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LucyGransnet (GNHQ) Thu 18-Dec-14 14:22:50

Britain's bloated charity sector

Many of us give charitably, whether on a regular basis to a favourite organisation, or through one-off donations here and there. But when David Craig's elderly mother became swamped with constant letters and calls from various charities, he decided to investigate just what happens to the money we donate to our favourite causes.

David Craig

Britain's bloated charity sector

Posted on: Thu 18-Dec-14 14:22:50


Lead photo

Do you know what happens to the money you donate?

My 88-year-old mother has always given money to a few selected charities. But recently she has been bombarded by letters and calls from a huge range of charities all asking her to donate to them. As my mother is increasingly frail and housebound, I began to worry about the effect the barrage of begging letters and phone calls was having on her and so decided to investigate Britain's charity industry.

The figures are astonishing. There are more than 195,289 registered charities and charitable institutions in the UK that raise and spend close to £80 billion a year. Plus there are another 191,000 charities that don't need to register, either due to legal exemptions or because they raise less than £5,000 a year. And the Charity Commission receives around twenty five new applications for charitable status every single working day.

These registered charities employ over one million staff. Five times as many people work for charities, the so-called 'voluntary sector', than run our railways providing four million journeys a day, about one and a half billion journeys a year.

With too many charities, at least half of our money goes on management, administration, strategy development, political campaigning and fundraising - not on what most of us would consider 'good causes'.

These charities make a huge 13 billion 'asks' for money every year - that's around two hundred 'asks' for every man, woman and child in the UK.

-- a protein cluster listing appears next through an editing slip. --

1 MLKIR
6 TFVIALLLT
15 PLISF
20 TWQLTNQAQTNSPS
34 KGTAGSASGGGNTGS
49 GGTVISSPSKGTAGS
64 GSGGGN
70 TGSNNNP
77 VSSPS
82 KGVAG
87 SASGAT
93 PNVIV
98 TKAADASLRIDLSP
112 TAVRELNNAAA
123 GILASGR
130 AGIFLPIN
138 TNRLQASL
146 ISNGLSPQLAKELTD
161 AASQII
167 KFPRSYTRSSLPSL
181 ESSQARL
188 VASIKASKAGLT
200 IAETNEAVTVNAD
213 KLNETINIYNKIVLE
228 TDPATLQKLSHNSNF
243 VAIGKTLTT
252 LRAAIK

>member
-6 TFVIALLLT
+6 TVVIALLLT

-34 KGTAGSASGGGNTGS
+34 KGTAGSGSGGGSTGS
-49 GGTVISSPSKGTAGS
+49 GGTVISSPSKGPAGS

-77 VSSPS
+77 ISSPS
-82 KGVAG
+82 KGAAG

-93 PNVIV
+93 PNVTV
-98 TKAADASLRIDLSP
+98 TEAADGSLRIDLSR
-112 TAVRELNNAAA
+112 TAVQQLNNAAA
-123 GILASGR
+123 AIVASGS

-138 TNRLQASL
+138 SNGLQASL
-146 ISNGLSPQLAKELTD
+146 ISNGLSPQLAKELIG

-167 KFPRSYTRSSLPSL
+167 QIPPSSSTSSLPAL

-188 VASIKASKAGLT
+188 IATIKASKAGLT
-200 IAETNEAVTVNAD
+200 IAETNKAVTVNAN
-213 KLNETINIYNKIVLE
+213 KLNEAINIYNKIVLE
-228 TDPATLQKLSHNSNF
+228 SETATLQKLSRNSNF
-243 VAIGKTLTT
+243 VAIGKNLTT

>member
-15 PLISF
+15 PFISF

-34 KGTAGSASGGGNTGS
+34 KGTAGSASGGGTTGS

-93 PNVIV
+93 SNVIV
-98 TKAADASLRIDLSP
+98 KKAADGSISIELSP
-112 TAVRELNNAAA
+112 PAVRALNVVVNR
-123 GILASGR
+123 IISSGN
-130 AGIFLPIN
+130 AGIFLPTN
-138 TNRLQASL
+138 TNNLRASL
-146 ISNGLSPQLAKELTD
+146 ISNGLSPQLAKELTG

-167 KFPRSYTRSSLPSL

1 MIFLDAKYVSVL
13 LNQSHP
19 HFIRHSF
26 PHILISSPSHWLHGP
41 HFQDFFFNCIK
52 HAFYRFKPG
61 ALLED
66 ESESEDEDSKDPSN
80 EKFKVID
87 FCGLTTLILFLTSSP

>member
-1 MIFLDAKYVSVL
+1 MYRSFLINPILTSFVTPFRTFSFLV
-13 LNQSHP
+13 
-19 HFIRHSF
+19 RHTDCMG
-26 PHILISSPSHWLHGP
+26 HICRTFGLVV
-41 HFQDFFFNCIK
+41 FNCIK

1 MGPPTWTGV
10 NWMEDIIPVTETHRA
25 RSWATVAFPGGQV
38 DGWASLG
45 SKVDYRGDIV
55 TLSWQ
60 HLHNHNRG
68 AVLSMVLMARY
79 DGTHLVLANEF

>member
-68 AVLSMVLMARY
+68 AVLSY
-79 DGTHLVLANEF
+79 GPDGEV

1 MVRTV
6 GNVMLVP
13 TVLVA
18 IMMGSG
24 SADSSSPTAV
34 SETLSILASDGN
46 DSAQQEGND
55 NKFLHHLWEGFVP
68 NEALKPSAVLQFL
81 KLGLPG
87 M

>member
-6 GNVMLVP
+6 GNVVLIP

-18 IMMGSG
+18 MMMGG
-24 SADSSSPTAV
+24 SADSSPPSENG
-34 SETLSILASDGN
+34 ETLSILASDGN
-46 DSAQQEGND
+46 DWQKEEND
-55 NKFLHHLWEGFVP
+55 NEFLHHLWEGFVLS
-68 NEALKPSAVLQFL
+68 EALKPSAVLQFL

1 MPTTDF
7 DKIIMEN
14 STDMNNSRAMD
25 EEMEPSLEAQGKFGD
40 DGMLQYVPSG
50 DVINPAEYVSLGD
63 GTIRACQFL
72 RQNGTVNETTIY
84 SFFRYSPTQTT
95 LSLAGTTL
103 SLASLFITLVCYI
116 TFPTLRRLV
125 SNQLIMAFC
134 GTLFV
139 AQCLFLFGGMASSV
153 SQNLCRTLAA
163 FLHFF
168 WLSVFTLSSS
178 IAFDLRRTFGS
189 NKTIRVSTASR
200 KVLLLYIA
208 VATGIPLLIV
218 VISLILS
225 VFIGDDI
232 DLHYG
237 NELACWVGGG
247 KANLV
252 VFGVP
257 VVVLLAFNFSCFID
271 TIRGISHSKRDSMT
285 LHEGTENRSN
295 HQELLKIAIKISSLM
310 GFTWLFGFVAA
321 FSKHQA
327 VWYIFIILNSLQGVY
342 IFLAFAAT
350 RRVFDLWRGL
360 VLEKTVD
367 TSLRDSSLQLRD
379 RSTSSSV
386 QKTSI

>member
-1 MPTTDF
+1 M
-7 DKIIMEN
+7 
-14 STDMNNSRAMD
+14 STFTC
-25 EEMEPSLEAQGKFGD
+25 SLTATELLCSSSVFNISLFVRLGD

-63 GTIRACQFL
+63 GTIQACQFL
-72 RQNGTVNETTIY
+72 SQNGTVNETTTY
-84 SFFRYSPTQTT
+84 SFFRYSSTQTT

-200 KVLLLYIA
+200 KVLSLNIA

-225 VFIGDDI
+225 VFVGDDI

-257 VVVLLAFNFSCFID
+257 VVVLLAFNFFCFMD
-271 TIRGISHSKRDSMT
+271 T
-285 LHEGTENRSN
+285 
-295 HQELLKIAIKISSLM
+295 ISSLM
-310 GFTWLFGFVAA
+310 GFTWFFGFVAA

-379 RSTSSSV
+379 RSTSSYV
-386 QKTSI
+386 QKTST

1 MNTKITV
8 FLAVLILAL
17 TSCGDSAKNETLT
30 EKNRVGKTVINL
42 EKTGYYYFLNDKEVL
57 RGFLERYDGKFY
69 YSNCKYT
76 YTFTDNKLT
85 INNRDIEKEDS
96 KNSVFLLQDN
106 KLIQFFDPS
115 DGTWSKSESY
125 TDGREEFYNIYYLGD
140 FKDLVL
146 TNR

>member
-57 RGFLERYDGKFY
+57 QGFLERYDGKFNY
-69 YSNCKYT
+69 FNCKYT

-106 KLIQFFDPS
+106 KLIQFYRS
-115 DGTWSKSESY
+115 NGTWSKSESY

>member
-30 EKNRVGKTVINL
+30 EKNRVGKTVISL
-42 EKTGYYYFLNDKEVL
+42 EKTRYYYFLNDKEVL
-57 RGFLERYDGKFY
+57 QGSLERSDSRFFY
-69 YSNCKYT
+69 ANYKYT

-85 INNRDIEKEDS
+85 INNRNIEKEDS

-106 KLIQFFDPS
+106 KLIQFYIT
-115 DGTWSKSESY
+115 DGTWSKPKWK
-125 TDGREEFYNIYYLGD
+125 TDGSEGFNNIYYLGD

Britain's registered charities claim that almost ninety pence in every pound we give is spent on 'charitable activities'. But with many of our best-known charities, the real figure is likely to be less than fifty pence in every pound. With too many charities, at least half of our money goes on management, administration, strategy development, political campaigning and fundraising - not on what most of us would consider 'good causes'.

Just in England and Wales there are 1,939 active charities focused on children; 581 charities trying to find a cure for cancer or else help victims of cancer; 354 charities for birds; 255 charities for animals, 81 charities for people with alcohol problems and, even in a limited field like leukaemia, we have no fewer than 68 charities all eagerly asking for our money for their particular good cause. In a few cases, similar charities have merged allowing them to drastically cut their running costs and spend millions more on charitable work.

A parliamentary report found that with so many charities, the Charity Commission has completely lost control over what charities do with our money. We urgently need to reduce the number of charities by merging those that work on the same issues so that much more of our cash goes to real charitable causes.

David Craig is the author of The Great Charity Scandal, published by Thistle Publishing and available from Amazon.

By David Craig

Twitter: @Gransnet

Liz46 Thu 18-Dec-14 14:37:32

I have been trying to find the accounts for a charity but would have to pay for a copy. I have been thinking that all charities should make their accounts visible, perhaps on their website? I can understand the ceo of a large charity being well paid as it is a responsible job but would like to know how the rest of the money is spent.

I have become rather cynical about how much money gets to where it is needed. For instance we are still sending money to India. I have been there about ten times and read their papers which say they don't want or need our money. There is so much corruption anyway that the money does not filter down to the poor.